Thought for the Dazed

I've had to give up that Distance Learning course as I was having trouble seeing the teacher.

RobMiles' items Go to RobMiles' photostream
C# Yellow Book

Search entire site

Using the Texas eZ430 Watch with the .NET Micro Framework

ChipworkX and Watch

Some time back I got a Texas Instruments EZ430-Chronos watch. One of my better investments. For only fifty dollars you get an LCD watch which you can program. What’s more, it contains a whole bunch of sensors and can communicate with a host device over a wireless link. Around the same time I got a ChipworkX board from GHI Electronics.

So, one lunch hour I decided to try and make them work together. It turns out to be very easy. The watch has a wireless connector (you can just see the PCB at the top of the picture) that appears as a USB serial port to whatever you plug it into. Since the ChipworkX board has USB hosting and serial port support it was an easy matter to get the two talking. A bit of searching and I found the accelerometer protocol for the watch, and away we went.

If you are interested, I’ve created a Watch class that abstracts the watch behind an object that will fire off events when the watch delivers new accelerometer readings. You can find a sample .NET Micro Framework project here.


Fez Micro Robot Bottom


If you are having bother positioning the support posts to hold your Fez Mini robot together you might find the above picture useful.  The PDF gives lots of good detail about how to fit the motors to the battery tray, but lining up the unit with the right screw holes on the base is a bit tricky. I think mine is right, at least the wheels seem straight enough for me. The back of the robot is at the bottom of the above picture.

Oh, and you don’t have to fit the line detectors where I have (just outside each wheel). This is part of an experiment I’m doing to find out how well grey scale line following can be made to work.


Using the FEZ Line Sensors

The Fez reflective sensors let your robot detect what it is running on. You can use them to create line following robots. They are surprisingly sensitive. You can connect them to an analogue port on your Robot Controller. The most important aspect of these devices is that the line you print must be a “proper” black. This means a printout from a Laser Printer, and not the output from an inkjet. For some reason inks are not detected, but the black produced by a laser printer works a treat.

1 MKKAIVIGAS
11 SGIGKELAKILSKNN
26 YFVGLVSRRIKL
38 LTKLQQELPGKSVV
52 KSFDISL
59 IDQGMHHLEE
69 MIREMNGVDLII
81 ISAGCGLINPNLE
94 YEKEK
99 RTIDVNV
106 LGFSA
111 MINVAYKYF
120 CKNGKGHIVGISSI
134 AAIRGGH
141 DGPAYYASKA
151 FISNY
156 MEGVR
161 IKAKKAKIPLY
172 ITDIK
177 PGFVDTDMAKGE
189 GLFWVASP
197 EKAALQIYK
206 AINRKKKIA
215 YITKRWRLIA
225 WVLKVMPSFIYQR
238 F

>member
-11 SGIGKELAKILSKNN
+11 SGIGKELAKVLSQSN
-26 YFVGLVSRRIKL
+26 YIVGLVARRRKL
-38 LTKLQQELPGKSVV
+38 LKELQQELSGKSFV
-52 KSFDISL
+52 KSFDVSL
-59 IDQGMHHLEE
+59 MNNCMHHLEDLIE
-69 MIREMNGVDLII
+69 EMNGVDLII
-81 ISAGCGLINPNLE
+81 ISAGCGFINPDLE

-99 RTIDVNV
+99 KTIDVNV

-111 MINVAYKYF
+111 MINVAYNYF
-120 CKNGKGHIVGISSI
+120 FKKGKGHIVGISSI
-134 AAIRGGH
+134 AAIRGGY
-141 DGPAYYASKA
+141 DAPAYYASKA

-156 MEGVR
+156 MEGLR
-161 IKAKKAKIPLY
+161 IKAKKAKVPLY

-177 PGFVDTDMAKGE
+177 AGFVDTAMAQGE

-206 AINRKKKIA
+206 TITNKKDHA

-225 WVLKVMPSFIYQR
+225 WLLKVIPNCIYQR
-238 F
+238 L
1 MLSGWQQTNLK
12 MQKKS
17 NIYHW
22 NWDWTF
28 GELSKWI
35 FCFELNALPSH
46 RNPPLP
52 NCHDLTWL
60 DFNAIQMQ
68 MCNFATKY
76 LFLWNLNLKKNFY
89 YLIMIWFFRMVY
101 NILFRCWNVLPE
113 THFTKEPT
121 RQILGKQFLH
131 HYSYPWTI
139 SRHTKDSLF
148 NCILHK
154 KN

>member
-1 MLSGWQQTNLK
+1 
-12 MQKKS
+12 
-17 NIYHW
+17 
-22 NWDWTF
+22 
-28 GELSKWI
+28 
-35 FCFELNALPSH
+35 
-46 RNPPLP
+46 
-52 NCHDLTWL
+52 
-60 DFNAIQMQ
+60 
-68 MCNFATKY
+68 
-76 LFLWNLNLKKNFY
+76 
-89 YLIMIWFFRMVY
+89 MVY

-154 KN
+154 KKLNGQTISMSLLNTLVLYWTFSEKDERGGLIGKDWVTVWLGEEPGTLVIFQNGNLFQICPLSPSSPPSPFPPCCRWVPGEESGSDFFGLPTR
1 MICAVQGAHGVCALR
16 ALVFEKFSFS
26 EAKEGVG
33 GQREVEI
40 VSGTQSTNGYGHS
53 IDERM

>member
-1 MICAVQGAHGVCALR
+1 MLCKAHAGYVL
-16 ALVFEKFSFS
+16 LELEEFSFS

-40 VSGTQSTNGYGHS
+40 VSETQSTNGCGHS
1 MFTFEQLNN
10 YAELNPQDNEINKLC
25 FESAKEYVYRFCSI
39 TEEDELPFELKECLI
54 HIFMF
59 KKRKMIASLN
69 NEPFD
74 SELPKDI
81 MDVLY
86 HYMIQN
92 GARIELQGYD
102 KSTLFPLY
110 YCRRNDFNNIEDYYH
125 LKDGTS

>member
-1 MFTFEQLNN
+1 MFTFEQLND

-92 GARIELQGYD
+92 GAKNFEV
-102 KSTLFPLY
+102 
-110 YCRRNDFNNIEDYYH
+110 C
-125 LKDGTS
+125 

Clearing out your FEZ

I managed (I’m not entirely proud of this) to get my lovely FEZ Micro into a bit of a pickle.  I think I set some pins how they shouldn’t be. The result was that Visual Studio got stuck at “Preparing to Deploy Assemblies to Device” and never got past this. If I tried to use MFDeploy to ping the device it didn’t work. Things looked bad.

Turns out that it is fixable though. The FEZ is a dual personality device. Normally it is a Micro Framework device that accepts programs and runs them. However, it also has a mode where it accepts updates to the internal firmware. TinyClr call this the “’Firmware Updater”. I call it my “Get out of Jail Free Card”.

There is a very useful video from the Fez folks that describes this mode and how to activate it.  First thing you do is watch the video:


Once you have watched the video, installed Terra Term and got the device on the end of the terminal to talk to the terminal program you are ready to clear the memory. You don’t actually want to install any new firmware (so don’t do any of the XModem stuff), you just want to get rid of that nasty Micro Framework program that is stuck in your device. You can do this using the Bootloader program, which is described in Chapter 5 of this guide:

The command you want to use is D.  Just press D and then Y to confirm the erase. You can now exit from Terra Term, reset the device and everything in the garden will be lovely again.

If your PC complains that it can’t find the USB drivers for the FEZ you can find them in the installation directory on your PC once you have installed the FEZ SDK.

I must stress that it is very unlikely that your FEZ will get stuck. I did to something really stupid to break mine, but it is nice to know there is a way back if it does.


Micro Framework Version 4.0

Version 4.0 of the .NET Micro Framework was released in November 2009 and builds nicely on the earlier releases. Since the Micro Framework is now released under an Open Source license you can get hold of an entire porting kit to allow you to run the system on any platform, and you can also get hold of most of the source of the program.

It is great to see the system developing in this way. Over the next few weeks I’m going to be posting some .NET projects, starting with some fun and games with the new FEZ devices from TinyCLR.